This week, the ACC announced it will not play nine conference games but instead to remain at eight games while requiring one non-conference game against a fellow Power Five opponent. It's the exact same initiative the SEC announced earlier this spring and, despite the outcry from many in college football, it's a fine plan.
Not every school schedules in hopes of winning a national championship. Just as many teams are gunning for six wins and a spot in a bowl - any bowl - than 12 wins and a spot in the College Football Playoff. And, as Andy Staples pointed out yesterday, a Clemson schedule with eight ACC games and non-conference games against Georgia and South Carolina is a stronger slate than nine ACC games and only South Carolina in non-conference play. Considering Florida State plays Florida, Clemson plays South Carolina and Virginia Tech's long history of strong non-conference scheduling (recent non-conference games with Nebraska, Alabama, LSU, as well as a home-and-home series against Ohio State) with a conference championship game on top of that, the ACC should not be accused of shortcutting its way into the Playoff.
But Tuesday, the Great College Football Scheduling Debate took a turn toward the weird and downright funny. Word out of both conference's meetings stated that both the ACC and Big Ten are considering playing non-conference games against teams from their own leagues. ACC vs. ACC. Big Ten vs. Big Ten.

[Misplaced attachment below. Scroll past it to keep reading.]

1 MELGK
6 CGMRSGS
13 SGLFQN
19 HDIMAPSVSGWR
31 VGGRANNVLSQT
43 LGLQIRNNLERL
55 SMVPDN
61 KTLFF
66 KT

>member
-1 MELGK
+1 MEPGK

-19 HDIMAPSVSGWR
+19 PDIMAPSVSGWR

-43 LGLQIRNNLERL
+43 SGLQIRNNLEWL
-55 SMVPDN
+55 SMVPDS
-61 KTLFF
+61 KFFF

"I think all the coaches felt like playing each other more, if there was a model for that, we'd be open to it," NC State head coach Dave Doeren told ESPN.com. "They are going to allow us to use that plus-one game in the conference as a nonconference game so that will be interesting to see where it goes. When we don't have to play Notre Dame, playing Duke or Virginia or somebody from the Coastal that we don't play will be a discussion we want to have."
The ACC, a conference that voted down the possibility of nine conference games, may soon play eight conference games plus a non-conference game against another ACC school, thereby playing nine games against conference opponents. That's just hilarious.
The Big Ten's thinking is clear. The BTN has driven the conference's thinking since its 2007 launch, first with the addition of Nebraska, then the eastern expansion with Rutgers and Maryland, then the announcement of a new satellite office in New York, and then with the creation of a basketball series with the Big East (to be televised on Fox Sports 1 and BTN). The Big Ten will play nine conference games beginning in 2016 - in part because it wanted more valuable inventory on BTN - and a tenth game would be even more content for the network.
To be fair, this discussion is likely (hopefully) only as a fail safe plan in the event that Big Ten or ACC schools aren't able to line up a Power Five non-conference opponent.
Here's a mind-blowing idea. Instead of Florida State playing Virginia and Michigan playing Illinois, what if Florida State plays Michigan and Virginia plays Illinois?